The traditional ESG perspective regards community relations as an operational risk to be managed. Moreover, the Sustainability Accounting Standards Board’s (SASB’s) Materiality Map (opens in a new window), often referenced by investors as a framework for considering ESG, only identifies ‘community relations’ as being of relevance to extractive industries: to mining, energy and chemicals companies.
Although they may provide jobs, the downside is that living next to these sorts of operations isn’t always pleasant. For these types of companies, community engagement builds understanding, goodwill and ensures they have a social ‘licence to operate’.
So far, so good. But there’s more to community relations…
Rather than a risk to be managed, companies in certain sectors who consciously build communities around their products can obtain a competitive advantage
SASB makes no reference to community relations as being of relevance to other sectors. We think this is an oversight: as the value of companies becomes increasingly based on intangibles, the traditional ESG view of community needs to evolve.
Apple was one of the first companies to realise the power of community
Not only did it pioneer a new wave of home computing, it was also the first company to have a community team and build a customer community programme. In the mid-1980s, it established the ‘Apple User Group Connection’ (opens in a new window). It’s hard to imagine now, but prior to this, participating in online forums wasn’t something that companies did. Even Apple was hesitant…
But in doing so it tapped into an important trend that would accelerate over the decades that followed: the growing power of the customer and their ability to talk to their peers. In the early days of the internet this took place through bulletin board systems, and now through a variety of social networks.
Human beings are fundamentally social animals
Good customer communities tap into this and are most likely to succeed if both company and customer have a shared mission. We have previously written about our investment process and how it considers which (if any) business ‘powers’ an investee company possesses.
The powers of community development:
Network effects: enthusiastic members help to acquire new members, resulting in lower customer-acquisition costs
Reduced switching: members of a community are loath to abandon it, resulting in increased member retention
Brand enhancement: people will pay more for the same good if they feel part of a community that helped build it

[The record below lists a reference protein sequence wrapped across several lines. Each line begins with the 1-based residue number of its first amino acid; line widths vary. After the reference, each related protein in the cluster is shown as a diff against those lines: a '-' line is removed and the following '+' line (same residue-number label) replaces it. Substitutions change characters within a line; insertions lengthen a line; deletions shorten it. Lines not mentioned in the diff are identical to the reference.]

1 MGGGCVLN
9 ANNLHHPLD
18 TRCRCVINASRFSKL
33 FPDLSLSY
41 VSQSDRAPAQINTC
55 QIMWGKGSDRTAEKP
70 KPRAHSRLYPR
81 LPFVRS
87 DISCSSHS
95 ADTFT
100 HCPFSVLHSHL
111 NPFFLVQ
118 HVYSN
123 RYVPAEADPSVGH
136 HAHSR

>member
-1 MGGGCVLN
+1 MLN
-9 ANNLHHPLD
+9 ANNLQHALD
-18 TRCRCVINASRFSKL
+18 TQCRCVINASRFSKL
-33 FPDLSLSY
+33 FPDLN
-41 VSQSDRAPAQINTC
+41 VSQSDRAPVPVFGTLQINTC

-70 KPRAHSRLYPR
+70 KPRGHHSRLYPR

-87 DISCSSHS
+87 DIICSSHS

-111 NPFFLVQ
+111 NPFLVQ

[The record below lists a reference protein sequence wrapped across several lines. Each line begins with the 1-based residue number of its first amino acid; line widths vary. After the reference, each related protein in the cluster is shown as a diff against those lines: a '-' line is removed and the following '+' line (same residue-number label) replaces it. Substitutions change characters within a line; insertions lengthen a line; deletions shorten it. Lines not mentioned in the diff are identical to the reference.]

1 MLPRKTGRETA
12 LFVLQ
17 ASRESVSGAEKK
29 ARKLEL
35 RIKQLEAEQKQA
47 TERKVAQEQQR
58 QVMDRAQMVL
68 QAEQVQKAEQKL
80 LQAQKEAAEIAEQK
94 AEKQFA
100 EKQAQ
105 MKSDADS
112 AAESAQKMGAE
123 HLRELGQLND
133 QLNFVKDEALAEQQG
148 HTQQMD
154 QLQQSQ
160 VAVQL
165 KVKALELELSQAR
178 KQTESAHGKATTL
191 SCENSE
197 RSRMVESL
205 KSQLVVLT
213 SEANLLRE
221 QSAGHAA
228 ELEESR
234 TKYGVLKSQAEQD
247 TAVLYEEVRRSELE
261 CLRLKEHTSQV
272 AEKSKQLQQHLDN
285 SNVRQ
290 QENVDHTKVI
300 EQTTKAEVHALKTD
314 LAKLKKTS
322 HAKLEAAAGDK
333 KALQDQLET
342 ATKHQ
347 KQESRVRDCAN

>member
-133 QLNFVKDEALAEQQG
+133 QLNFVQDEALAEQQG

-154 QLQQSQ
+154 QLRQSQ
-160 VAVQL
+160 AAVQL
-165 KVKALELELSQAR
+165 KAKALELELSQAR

Scale economies: members within the community support each other in user forums, reducing customer service costs
Community matters just as much for asset-light businesses as it does for traditional, capital-intensive ones
Community is hard to copy. It resides in people, relationships, emotional investment and identity and, much like corporate culture, this takes time to build.
Our holding Shopify epitomises community engagement
Best thought of as an e-commerce entrepreneurial ecosystem, Shopify’s community activities includes online training courses, open learning programs, one-on-one support for entrepreneurs and Shopify meet-ups (quarterly events with a panel of e-commerce experts and store owners who share their experience in marketing, SEO, design, branding, social media and warehousing).
Its ‘traditional’ Shopify community has 866k members. That community plays such a central role in this business only seems right given that, like most of the world’s technology, open source collaboration played a major role in its development.
Community engagement in the medical technology space takes a broadly similar form
Engagement ensures customers (patients) get the most out of their purchases (medical devices), via online training, forums and connecting with other patients. From the company’s perspective, engagement ensures product-market fit from those most able to provide it.
- Cochlear’s ‘family’ has more than 140k members providing community support and inspiration, with volunteers offering their time and support for new recipients of the hearing device
- Insulet, which makes insulin delivery devices, has operated a community platform for the users of its Omnipod devices, collectively referred to as ‘Podders’, since 2016
Consumers today expect a different relationships with brands
Regardless of the sector, technological and cultural changes have enabled far greater interaction between customers – and between customers and the companies they support.
This means the future of business is to be more open, more connected and engaging
Those companies that can harness the power of community are giving themselves a powerful advantage, in both cultural and financial terms. These are the businesses that the Artemis Positive Future fund wants to invest in.